What does it mean to put yourself on the line to fight for what you believe in? We would all like to think we would do it if need be, gladly and without a second thought no matter how difficult and what we have to sacrifice. However, when the opportunity came up for me, I found it one of the most trying experiences of my life. The event I am speaking about was occupation of the BC Legislature building in Victoria as a way to stand in solidarity with the Wet’suwet’en nation as their territory was invaded by the Canadian government, for the purposes of constructing a pipeline. Our resistance was about preventing the ruining of the Wet’suwet’en traditional land for generations to come, and an end to the consistent disrespect we see when it comes to the way the Canadian government treats Indigenous sovereignty and the rights of Indigenous People. The aspect of this occupation that I feel most encoumpasses all that we did was the place, the Legislature steps. I feel that the way the community evolved and transformed the area, the juxtaposition of the colonial building and Native ceremonies and the strength of our occupation all contributed to the magnitude of our statement and made this place one of the safest and strongest places I have ever been my whole life. I can still feel the sting in my eyes from the smoke, the heaviness of my belly full of bannock, and the smell of rain on stone pricks my nose as though it was only yesterday.

After a lifetime (albeit a short one so far) of learning Haida culture and being an indigenous activist, one of the foremost lessons I learned was the way that in indigenous culture, everything revolves around place and land. Land shapes a movement. The main event organized by Youth in Support of Wet’suwet’en was the occupation of the BC Legislature Building, which in my eyes became the most obscene shrine to colonialism ever to mar the earth. My introduction to the movement came the second day of the occupation, where with the Dean’s permission me and eight other indigenous students skipped school for the day to travel from Pearson College to downtown Victoria. It wasn’t too far away, if we had a car the trip could have taken only a half hour, maybe 40 minutes. But with only the bus and it’s frustrating schedule to guide us, the trip took the better part of two hours, and so with bleary eyes and stressed out hearts we walked, weary backs straining against backpacks full of textbooks on the off chance we could squeeze in some studying, regalia poking out the top of my bag. The walk from the campus through the woods to the bus station takes about twenty five minutes, and we made it just in time to make the 6:20 am bus, thank god as the next bus does not come for two hours. We arrived at the legislature, finally, still tired but buzzing with excitement.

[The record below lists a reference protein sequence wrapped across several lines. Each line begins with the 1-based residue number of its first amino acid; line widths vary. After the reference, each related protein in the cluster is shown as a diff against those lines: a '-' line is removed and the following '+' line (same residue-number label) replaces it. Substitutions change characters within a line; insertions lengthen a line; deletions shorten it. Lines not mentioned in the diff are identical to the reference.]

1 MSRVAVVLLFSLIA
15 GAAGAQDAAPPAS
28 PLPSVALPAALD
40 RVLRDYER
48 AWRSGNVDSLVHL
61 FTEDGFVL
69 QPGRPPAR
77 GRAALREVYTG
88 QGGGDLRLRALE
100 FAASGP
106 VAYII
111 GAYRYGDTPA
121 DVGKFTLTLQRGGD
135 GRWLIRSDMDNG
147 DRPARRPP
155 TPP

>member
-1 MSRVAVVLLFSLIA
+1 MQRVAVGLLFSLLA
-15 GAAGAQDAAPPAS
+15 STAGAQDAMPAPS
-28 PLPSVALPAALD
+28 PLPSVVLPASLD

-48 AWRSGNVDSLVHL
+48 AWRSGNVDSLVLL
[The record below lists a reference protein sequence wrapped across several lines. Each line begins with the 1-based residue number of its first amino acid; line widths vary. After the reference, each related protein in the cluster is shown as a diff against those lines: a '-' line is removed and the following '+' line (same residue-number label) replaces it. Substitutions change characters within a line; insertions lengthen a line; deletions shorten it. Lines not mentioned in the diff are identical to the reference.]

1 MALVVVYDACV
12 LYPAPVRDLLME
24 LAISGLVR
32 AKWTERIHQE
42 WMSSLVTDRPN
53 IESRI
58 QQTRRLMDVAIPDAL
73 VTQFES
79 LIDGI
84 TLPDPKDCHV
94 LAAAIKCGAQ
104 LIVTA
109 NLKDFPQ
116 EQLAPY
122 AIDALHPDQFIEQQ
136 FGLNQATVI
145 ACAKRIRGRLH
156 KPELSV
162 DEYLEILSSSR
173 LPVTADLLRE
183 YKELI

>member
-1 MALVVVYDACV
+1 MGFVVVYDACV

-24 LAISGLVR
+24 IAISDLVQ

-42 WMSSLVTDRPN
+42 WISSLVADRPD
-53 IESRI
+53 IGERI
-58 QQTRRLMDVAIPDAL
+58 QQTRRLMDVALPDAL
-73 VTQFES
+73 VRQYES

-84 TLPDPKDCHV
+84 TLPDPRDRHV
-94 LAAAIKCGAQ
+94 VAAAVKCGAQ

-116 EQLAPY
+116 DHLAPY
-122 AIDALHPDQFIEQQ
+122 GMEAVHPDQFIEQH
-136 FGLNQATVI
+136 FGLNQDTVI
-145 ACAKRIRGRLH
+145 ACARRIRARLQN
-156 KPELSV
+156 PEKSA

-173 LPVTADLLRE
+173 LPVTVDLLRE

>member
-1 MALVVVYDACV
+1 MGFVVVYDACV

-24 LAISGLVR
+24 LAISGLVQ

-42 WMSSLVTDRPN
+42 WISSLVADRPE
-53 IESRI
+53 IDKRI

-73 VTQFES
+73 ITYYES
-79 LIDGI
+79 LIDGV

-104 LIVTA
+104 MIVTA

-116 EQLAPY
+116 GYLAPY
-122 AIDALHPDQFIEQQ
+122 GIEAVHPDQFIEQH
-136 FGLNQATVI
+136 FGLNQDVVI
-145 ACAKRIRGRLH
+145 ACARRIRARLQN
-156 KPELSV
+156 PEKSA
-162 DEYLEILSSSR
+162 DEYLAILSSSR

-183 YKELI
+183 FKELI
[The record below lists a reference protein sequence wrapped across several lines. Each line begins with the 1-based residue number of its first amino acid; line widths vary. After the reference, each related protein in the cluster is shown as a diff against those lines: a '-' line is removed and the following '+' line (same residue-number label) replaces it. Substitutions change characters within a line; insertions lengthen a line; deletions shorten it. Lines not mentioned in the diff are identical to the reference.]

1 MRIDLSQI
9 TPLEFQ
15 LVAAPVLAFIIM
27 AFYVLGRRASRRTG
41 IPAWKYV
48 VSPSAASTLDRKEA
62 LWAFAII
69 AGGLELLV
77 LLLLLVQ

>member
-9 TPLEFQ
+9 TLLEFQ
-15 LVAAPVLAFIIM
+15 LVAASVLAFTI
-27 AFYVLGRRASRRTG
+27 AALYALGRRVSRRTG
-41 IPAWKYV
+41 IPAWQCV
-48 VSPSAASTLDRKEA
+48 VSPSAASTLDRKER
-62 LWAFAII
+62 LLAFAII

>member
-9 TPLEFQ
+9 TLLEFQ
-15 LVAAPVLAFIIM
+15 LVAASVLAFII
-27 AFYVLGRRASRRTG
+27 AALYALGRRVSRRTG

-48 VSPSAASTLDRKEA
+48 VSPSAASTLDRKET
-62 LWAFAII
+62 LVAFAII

As with every great democracy, a closely guarded right for citizens is the right to protest. No matter the inconvenience for the current government, we should be able to demand we are heard by those in power. This inherent right appears reflected in the design of the Legislature building, although I do not know if it is intentional. The expansive lawn and stage-like rise of the grand staircase is perfect for speeches, the way the stone shapes with the rise of the stairs leading to the big gate shields the occupiers from the rain. There were maybe 200 people at the rally we arrived at. As indigenous youth, we were invited to sit on the top of the stairs with the others, and I saw among the other youth two cousins so we were welcomed immediately. The view at the top of the stairs further uplifted me, at first glance. The sparkling blue bay and matching sky made me happy. There were so many beautiful, bold signs and people there in absolute support. Then, I noticed the ornate fountain, statue of Queen Victoria and I could not escape that wherever you looked, you were reminded of the fact that this was Canada. In every direction, we saw at least one Canadian flag, flying with pride, insolently, on Coast Salish land.

The beautiful aspect of this space was the way it evolved over the movement and the way the community of Victoria banded together to make a home of sorts. Though we were sleeping outside, and no amount of ideals and good intentions could take the bite out of the february air or stop the bombardment of the unforgiving coastal winds and rain, we found comfort. There were tonnes of blankets, pillows, mats and sleeping bags, sacred fires that were always going and the constantly lit legislature building, so it felt more like a cozy sleepover than a fight against the elements. Every morning the warmth of the community vanished the frost on my nose and we danced our shivers away. Over the days, we grew from one tent overflowing with donations to a four tent structure, with a sheltered area for people to sleep, places to do dishes, make coffee, and a space to house the constant influx of food from local businesses and settler allies as a show of support. We went from one fire to five and the amount of supporters fluctuated from twenty to around a hundred people who would stay out overnight. We built a wooden structure covering the stairs, and crowned the wrought iron gate at the top of the stairs with a coast salish carved mask. We took every precaution to make it safe for all Indigenous people, from elders to toddlers. We were always surrounded by white allies whose presence protected us from the police, who were always willing to grab us anything, from coffee to tarps and a ride, even a phone once. By about the third day, we hung red dresses all over the legislature entrance, and covered the security cameras with red fabric.